What’s happening in the world of travel

2012 is already turning out to be a rollercoaster of a year in the world of travel, and it’s only the start of February. We’ve  hand-picked five noteworty happenings so far…  

1)      Dominating the front pages in January was the Costa Concordia tragedy. The liner ran aground and capsized off the island of Giglio with 4,200 passengers on board on 13 January. However, the media haven’t tired of this story yet, with much controversy still surrounding the Captain, Costa Cruises offering passengers from the stricken ship around £9,200 in compensation  and a death toll still to be confirmed. Environmental concerns raised, the removal of the ship could take between seven to 10 months.

2)      On a more positive note is the lucrative gap year market. There has been a 35% increase in students booking gap year experiences and a 28% increase in demand for ‘mini gap’ trips or ‘snap years’ according to youth tour operator STA Travel. The gap year industry is thought to be worth £1.3 billion. Also seizing this ‘gap’ in the market, is adventure travel specialist, Explore, who has launched a new brand – Edge – catering for the 18-30 adventure travel market. Its 75 small group trips offer itineraries in over 40 countries. www.edgeadventures.com

3)      Late January was set to see the gloom lift at UK travel agencies with early booking discounts and the urge to escape post-Xmas blues boosting bookings. ABTA estimated that between 15-21 January, 2m people would book a break ‘as the best possible pick-me-up’…Time will tell to see if this rang true and if the trend will continue. Let’s hope so. Read more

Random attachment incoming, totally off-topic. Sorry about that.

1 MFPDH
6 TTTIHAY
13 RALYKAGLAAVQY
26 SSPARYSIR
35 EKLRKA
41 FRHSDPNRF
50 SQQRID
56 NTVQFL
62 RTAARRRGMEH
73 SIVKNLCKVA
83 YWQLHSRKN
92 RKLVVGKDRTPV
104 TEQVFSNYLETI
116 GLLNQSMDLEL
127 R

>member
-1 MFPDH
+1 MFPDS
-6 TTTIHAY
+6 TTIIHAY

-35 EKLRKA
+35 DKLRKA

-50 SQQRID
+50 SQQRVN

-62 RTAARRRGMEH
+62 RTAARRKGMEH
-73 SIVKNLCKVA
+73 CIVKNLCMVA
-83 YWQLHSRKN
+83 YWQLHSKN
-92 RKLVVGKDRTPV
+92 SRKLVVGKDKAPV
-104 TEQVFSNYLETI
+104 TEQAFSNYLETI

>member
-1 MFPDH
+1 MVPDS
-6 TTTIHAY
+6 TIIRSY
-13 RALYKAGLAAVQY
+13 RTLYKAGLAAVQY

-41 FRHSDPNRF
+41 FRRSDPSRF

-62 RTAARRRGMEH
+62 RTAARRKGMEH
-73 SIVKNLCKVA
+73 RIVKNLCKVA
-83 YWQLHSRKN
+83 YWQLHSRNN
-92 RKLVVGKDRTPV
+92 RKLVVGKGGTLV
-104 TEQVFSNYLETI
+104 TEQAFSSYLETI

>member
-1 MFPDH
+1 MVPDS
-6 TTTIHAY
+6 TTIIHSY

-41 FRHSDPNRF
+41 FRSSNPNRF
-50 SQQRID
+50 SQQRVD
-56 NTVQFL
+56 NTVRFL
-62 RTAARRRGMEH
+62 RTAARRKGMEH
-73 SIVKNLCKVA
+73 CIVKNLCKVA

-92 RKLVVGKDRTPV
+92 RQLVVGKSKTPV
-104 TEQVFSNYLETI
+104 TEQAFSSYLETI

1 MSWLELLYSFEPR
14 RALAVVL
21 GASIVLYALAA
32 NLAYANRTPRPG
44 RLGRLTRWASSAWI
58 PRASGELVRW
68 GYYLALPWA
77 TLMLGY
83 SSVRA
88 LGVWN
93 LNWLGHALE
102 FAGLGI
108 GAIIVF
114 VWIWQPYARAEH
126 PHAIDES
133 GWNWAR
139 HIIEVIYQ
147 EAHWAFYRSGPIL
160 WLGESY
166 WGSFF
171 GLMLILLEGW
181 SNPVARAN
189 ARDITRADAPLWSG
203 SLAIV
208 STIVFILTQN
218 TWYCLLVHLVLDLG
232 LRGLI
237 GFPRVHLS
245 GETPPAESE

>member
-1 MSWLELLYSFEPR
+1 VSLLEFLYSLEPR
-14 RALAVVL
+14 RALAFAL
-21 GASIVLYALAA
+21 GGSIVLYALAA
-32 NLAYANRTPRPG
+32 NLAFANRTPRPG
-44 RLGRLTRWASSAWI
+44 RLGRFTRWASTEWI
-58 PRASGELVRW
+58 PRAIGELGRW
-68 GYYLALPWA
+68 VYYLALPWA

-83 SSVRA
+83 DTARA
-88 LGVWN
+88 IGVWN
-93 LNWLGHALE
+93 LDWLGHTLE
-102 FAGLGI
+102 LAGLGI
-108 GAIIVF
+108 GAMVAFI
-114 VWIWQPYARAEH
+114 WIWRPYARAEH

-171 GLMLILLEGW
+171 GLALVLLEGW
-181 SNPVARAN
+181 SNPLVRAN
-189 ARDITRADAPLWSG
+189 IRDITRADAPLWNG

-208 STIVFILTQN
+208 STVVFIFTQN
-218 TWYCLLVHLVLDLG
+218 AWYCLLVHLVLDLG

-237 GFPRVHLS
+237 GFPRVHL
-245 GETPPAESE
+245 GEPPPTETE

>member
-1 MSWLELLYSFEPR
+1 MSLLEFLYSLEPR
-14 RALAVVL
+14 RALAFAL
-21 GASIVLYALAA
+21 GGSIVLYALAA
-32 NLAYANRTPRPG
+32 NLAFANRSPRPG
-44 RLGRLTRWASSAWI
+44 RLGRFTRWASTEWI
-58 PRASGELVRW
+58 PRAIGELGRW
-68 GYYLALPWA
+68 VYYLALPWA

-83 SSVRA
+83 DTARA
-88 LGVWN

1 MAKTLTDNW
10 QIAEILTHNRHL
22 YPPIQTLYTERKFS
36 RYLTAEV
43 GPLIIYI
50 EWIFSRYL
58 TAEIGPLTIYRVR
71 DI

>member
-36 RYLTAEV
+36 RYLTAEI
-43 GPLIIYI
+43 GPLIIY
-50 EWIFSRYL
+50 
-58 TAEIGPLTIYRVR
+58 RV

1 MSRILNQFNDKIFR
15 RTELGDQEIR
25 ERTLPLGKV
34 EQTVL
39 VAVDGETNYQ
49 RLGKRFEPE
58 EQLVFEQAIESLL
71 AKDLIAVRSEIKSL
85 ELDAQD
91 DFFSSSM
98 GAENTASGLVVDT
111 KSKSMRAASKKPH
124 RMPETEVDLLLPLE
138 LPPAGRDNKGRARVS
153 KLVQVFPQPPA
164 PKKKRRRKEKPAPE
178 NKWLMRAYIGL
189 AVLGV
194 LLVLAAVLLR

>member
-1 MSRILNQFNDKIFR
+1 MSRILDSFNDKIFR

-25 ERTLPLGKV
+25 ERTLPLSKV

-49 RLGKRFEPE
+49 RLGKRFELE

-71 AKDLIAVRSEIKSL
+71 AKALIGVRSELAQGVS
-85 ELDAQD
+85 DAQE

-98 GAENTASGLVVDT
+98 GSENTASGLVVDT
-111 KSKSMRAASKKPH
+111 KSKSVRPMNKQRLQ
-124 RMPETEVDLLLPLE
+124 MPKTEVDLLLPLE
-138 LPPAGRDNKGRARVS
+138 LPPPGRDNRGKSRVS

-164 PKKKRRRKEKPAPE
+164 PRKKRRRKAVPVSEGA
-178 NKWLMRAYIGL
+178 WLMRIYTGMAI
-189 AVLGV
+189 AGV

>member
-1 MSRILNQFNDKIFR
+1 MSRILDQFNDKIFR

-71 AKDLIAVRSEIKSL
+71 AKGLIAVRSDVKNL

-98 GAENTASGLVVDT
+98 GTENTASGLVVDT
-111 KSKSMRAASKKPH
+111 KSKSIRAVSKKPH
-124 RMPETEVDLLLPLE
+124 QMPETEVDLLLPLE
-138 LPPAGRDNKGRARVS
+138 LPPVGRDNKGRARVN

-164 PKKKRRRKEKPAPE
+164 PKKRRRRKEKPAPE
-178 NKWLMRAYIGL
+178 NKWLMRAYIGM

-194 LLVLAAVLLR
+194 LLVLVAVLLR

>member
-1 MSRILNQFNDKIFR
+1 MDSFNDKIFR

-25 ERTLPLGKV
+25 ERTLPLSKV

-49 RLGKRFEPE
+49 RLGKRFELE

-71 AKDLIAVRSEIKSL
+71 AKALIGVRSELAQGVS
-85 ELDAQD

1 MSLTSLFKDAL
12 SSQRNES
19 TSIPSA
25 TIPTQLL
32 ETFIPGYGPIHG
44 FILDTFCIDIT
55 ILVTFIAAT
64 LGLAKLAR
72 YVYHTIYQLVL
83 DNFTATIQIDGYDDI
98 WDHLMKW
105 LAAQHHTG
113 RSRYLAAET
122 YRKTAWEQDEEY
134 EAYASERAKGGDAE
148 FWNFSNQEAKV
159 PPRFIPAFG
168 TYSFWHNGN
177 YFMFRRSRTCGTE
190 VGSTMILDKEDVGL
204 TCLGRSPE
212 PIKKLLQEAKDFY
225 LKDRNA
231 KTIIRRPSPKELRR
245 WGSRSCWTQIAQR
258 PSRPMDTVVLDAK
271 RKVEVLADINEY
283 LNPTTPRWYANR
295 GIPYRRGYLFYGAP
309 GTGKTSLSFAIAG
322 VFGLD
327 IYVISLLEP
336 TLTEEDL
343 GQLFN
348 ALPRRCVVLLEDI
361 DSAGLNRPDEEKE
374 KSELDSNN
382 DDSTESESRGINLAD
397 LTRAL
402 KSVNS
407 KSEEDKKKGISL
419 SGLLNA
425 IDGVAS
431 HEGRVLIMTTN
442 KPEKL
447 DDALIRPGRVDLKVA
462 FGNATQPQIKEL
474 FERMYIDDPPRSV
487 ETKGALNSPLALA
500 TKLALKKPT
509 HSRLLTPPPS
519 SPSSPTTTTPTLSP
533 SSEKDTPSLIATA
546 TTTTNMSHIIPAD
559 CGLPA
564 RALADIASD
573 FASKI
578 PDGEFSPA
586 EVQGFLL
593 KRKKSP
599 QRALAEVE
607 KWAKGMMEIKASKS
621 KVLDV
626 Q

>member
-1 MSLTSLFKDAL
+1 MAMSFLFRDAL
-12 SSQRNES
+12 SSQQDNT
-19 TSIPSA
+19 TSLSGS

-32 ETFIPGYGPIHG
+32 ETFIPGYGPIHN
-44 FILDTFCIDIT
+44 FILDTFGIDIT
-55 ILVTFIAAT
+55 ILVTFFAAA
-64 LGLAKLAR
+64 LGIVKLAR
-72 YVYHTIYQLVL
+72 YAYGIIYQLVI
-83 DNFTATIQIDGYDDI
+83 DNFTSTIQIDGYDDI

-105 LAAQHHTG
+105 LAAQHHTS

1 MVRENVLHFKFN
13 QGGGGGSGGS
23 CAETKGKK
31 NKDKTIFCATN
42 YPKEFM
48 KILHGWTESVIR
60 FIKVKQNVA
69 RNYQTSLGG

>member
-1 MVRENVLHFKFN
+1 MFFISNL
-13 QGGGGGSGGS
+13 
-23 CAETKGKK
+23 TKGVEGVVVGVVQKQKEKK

4)      Aviation continues to be a hard hit sector. Its inclusion within the EU Emissions Trading Scheme (ETS) began on January 1st. A number of countries – including the US, China, Japan, Brazil, India and Russia – voiced concerns about the scheme, and Europe’s largest carrier by revenue, Lufthansa, has expressed concerns that ‘retaliatory measures’ could damage the European aviation industry. There is no sign that the EU will reverse its decision.

5)      Finally, whilst passengers will not yet be fastening their seatbelts for a landing at ‘Boris Island’ Airport, Heathrow has announced an Olympic record – Monday 13 August will be the busiest day the airport has ever seen with 138,000 passengers, 45% more than usual. This is the day after the Games’ closing ceremony. Travel guru Simon Calder questions the figures unveiled here….

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